It protects your joints.

Protect your joints with the power of broccoli? Who knew? Researchers from the University of East Anglia concluded that sulforaphane, found in broccoli, decreases inflammation of the cartilage in your joints. This kind of inflammation can lead to osteoarthritis, the most common form of arthritis.

How to Cook Broccoli

Eating broccoli raw will ensure you get the full range of nutrients, so feel free to add florets to a crudite platter with dips like hummus. But the truth is, raw broccoli isn't everyone's cup of tea (it can be a little dry and, well, vegetal).

While cooking broccoli does cause it to lose some nutritional value, it remains quite healthy—and tastes way better. Steamed, sauteed, stir-fried, and roasted are all fantastic options for cooking broccoli and bringing out its best flavors. (Research has found that steaming broccoli is the healthiest cooking method in terms of retaining the most nutrients).

Boiling is OK, too, but not always the best way to get all the nutritious benefits; some nutrients get extracted into the water and then poured down the drain, so minimizing contact with water when cooking is smart, if possible. Weis says her favorite way to prepare broccoli is to toss the florets in olive oil, salt, pepper, and balsamic vinegar and roast in the oven.

There is one condition to note, however, where specific cooking guidelines apply. If you have thyroid issues, Karen Graham, RDN, functional medicine dietitian, advises that you shouldn't eat raw broccoli. "Broccoli contains goitrogens, which can disrupt the production of the thyroid hormone," she says. "Boiling or blanching broccoli significantly reduces the amount of goitrogenic properties in cruciferous vegetables."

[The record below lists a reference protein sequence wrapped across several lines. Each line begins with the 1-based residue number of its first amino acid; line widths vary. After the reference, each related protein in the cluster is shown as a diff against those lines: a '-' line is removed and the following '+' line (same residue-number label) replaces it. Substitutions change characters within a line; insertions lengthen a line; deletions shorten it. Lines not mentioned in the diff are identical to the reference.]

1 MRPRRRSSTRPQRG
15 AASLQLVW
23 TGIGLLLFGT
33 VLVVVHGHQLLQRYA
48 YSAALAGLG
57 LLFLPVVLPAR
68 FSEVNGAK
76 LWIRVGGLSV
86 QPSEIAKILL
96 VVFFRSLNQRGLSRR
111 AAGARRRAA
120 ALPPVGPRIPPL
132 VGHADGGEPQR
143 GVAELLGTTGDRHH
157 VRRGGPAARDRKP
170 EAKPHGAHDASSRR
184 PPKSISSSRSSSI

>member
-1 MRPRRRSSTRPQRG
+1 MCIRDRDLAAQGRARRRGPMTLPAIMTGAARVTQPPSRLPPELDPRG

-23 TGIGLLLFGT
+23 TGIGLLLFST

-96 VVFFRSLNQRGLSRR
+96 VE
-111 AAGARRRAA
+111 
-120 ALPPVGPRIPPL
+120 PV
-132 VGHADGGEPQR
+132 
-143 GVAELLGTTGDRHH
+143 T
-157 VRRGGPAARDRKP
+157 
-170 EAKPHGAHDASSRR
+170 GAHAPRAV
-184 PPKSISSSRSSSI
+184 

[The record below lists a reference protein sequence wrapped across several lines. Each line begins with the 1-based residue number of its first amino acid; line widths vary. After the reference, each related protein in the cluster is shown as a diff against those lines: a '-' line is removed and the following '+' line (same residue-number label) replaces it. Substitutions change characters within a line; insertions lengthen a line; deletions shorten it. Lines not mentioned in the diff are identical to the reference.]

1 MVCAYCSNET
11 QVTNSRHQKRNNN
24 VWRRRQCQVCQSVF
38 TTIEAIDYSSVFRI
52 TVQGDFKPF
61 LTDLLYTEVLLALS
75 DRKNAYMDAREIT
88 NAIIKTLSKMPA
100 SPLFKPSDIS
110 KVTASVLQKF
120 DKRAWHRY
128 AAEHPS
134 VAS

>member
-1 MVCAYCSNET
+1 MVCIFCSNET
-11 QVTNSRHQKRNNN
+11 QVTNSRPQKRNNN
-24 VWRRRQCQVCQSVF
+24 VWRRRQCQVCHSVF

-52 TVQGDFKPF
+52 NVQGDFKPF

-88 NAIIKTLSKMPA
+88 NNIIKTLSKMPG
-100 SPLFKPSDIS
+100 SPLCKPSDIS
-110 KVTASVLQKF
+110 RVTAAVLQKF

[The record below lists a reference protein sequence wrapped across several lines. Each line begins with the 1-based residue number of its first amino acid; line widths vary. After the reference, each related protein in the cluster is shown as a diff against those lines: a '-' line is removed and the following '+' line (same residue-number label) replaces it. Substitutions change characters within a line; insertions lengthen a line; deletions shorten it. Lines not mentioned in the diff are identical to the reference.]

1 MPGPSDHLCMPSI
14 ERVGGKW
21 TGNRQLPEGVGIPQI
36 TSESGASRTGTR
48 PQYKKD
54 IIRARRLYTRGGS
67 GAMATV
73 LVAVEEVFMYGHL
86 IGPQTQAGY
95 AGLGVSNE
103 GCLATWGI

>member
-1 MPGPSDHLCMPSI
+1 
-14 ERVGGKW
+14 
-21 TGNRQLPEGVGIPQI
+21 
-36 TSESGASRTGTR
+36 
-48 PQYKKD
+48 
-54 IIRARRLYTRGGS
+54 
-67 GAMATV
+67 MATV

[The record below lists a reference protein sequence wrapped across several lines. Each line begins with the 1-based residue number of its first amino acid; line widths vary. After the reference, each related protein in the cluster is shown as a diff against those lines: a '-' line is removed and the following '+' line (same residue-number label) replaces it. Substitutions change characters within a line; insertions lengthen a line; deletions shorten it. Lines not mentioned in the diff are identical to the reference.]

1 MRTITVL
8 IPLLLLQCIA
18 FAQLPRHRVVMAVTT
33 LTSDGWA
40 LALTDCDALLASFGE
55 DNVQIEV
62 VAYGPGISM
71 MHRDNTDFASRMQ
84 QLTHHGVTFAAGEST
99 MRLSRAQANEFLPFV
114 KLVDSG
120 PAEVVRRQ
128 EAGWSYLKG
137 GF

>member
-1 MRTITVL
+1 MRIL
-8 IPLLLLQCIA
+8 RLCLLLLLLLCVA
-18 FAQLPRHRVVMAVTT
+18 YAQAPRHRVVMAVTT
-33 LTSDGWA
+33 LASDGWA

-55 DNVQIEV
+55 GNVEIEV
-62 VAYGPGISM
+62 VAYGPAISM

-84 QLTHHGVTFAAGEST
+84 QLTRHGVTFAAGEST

More Delicious Broccoli Recipes

Easy pasta recipes - healthy Roasted Broccoli Pesto Pasta
Caitlin Bensel

Roasted Broccoli Pesto Pasta

This broccoli pesto is the best reason to keep your broccoli stalks around. Slice broccoli stalks and roast in the oven mixed with the florets. A handful of florets mingle with the pasta, but the rest goes into making a nutty, cheesy, and zesty pesto.

Get the recipe.

Caitlin Bensel

Broccoli Soup With Cheddar Croutons

This soup manages to be both comforting and healthful. The broccoli, leek, and potato base comes together quickly, and—with an immersion blender—it only takes one pot.

Get the recipe.

Gnocchi and Broccoli Sheet-Pan Dinner Recipe
Jennifer Causey

Sheet Pan Gnocchi with Broccoli

Vegetables and potato dumplings get cozy in this easy, comforting weeknight dinner.

Get the recipe.

Hoisin Chicken With Broccoli
Greg DuPree

Hoisin Chicken With Broccoli

Not only does this dinner come together on just one baking sheet, but the ingredient list is also short for such a flavorful combination. Make a simple hoisin-tamari sauce to glaze the chicken, and roast some garlicky broccoli alongside.

Get the recipe.

Roasted Salmon with Crispy Broccoli and Quinoa
Johnny Miller

Roasted Salmon With Crispy Broccoli and Quinoa

For a hearty and healthy dinner (or next-day lunch!), roast salmon and broccoli on the same pan in the oven, layer over fluffy quinoa, and top with a savory soy-vinegar sauce.

Get the recipe.